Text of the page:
We tell a lot of stories in our family. Most of them are true, some are not. My girls fight to recognize when their dad is telling a true story, and when he’s just making up a fantastical fiction for them to enjoy. The girls still seem confused as to whether or not their dad rode a dinosaur to school when he was young. They seem better at guessing my truths and bluffs. I am not sure why, but it could be because I am the one who tells the stories with the hard truths and absolute facts (as I know them to be).
I often feel like I’m a witness in our own family court, and my girls are the determined lawyers wrangling the truth out of my testimony, in every last detail. I find it hard to separate the facts that I know, the feelings I have, the hunches, and assumptions which I have made over the years.
The girls especially love the stories where their dad or I (usually me) did something dangerous, or flat our stupid as kids. They love to hear how we got in trouble, ended up in the ER, or got sent to our rooms for what seemed like eons. One of their favorite stories is about the time I went off a jump on my bike and wiped out so hard that I ended up in the ER covered head to toe in bruises and scrapes. First, the story was loved due to the danger, blood, and guts (and that I didn’t have a helmet on!). Next, they loved hearing how embarrassed I was going to camp the next day, looking like a zombie fresh from the grave. Lately, they have fixated on the part when the nurses grilled me about what “really happened,” as they didn’t believe that my injuries were caused solely by my daredevil 9-year-old self.
I’ve told the girls this silly story (complete with viewing of the scars I still bear from that day) many times. It started for me as a cautionary tale about the need to wear helmets and to ride bikes safely, but it has morphed into many other tales according to the girls’ curiosity, and interest about the topic, players, setting, or plot of that fateful day. This story is an easy one for me to tell as it only involved me being a dumb kid, trying to show off to a bunch of my neighborhood friends. Thankfully, no permanent harm was done, no lives were lost, and the course of my life was not forever altered. The same cannot be said of all our family stories.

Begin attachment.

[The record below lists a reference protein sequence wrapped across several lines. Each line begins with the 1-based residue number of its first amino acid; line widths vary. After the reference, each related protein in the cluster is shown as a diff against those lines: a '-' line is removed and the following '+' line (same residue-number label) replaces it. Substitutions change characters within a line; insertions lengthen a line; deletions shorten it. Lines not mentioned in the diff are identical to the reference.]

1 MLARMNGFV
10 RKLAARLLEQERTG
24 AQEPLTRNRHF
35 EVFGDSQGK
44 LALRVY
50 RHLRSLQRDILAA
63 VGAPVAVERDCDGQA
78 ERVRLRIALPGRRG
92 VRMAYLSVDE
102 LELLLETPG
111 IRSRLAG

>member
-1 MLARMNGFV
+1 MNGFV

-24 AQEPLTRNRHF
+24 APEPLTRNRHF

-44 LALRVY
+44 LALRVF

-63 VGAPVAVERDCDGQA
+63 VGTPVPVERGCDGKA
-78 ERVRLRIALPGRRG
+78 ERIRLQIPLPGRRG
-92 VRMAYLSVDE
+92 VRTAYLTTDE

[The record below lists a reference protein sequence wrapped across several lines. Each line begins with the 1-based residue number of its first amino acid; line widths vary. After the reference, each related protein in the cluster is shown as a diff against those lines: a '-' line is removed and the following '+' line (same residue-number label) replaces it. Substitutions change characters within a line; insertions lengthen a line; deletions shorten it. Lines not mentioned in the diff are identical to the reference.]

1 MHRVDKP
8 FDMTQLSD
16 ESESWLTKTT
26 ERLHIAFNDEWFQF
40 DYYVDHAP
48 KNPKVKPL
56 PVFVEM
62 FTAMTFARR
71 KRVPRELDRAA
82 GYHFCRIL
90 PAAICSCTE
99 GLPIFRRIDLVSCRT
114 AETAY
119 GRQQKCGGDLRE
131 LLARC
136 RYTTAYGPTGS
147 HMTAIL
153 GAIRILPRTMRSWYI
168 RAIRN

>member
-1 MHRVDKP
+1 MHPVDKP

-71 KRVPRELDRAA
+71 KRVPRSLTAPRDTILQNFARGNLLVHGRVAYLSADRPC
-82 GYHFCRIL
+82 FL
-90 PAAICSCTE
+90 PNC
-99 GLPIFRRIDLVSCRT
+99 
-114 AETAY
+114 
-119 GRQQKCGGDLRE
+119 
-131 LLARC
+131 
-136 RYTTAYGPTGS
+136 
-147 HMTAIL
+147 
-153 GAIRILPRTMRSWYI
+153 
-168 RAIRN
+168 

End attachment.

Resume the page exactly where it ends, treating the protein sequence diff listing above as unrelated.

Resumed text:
Our family stories, like the stories of any family I imagine, contain the joys, hopes and great loves of our family members. Our stories also contain the sorrows, fears, anger, and immense loss, which are the inherited lessons from our families of origin. We each have a birth story, we each have family who love us, and cherish us. The paths that brought the four of us together, to form our family, have taken many turns, some not of our own control, and have had joys and sorrows, love and loss along the way. These stories of love and loss, joy and sorrow, I tell like the bicycle story, focusing on the girls’ curiosity and interest. I want the girls to recognize themselves in our stories, and to see their role in our family reflected through the routes we’ve taken and the adventures we had. Hopefully, one day my girls will tell their own stories (hopefully with a helmet on) about their lives, and be able to understand the deep, meaningful connection that our family stories have to their sense of self, and belonging, in their own family.
I worry about my daughters. I worry about the usual mom things like their safety and well-being. I worry about them eating enough vegetables and fruit (they don’t!). I worry that they don’t get enough free play time in our busy schedule, enough adventures in the fresh air, and whether or not they’ll ever ride a two-wheeler without training wheels. (I hear there is a woman called the bike whisperer…She teaches them to ride in three lessons! I may need to call her soon).
I also worry about adoptive mom things like bonding, openness, self-esteem, relationships with their birth families, talking about adoption, loss, and sadness. I worry the adoptive mom worry, that no amount of love I give them could possibly fill the hole in their hearts left by the loss of their families of origin. I worry that any new unexpected behavior runs deeper than typical development, I worry it runs straight to the heart of their loss, and grabs on with vine-like tendrils which may be impossible to unwind.
These are the worries that keep me up at night, after one of my lil ones has awaken me with a need for water, or snuggles, or let’s be honest, a need for dry pj’s and a change of sheets. Instead of following my usual bedtime routine again of reading or more typically these days, listening to an audiobook, for a bit until I drift off to sleep, I find myself searching for answers to that day’s worries. I find myself playing the “what’s adoption-stuff and what’s just kid-stuff” game over and over in my mind. I despise that pointless game, and I don’t know why I play it, especially when it is an irresolvable question.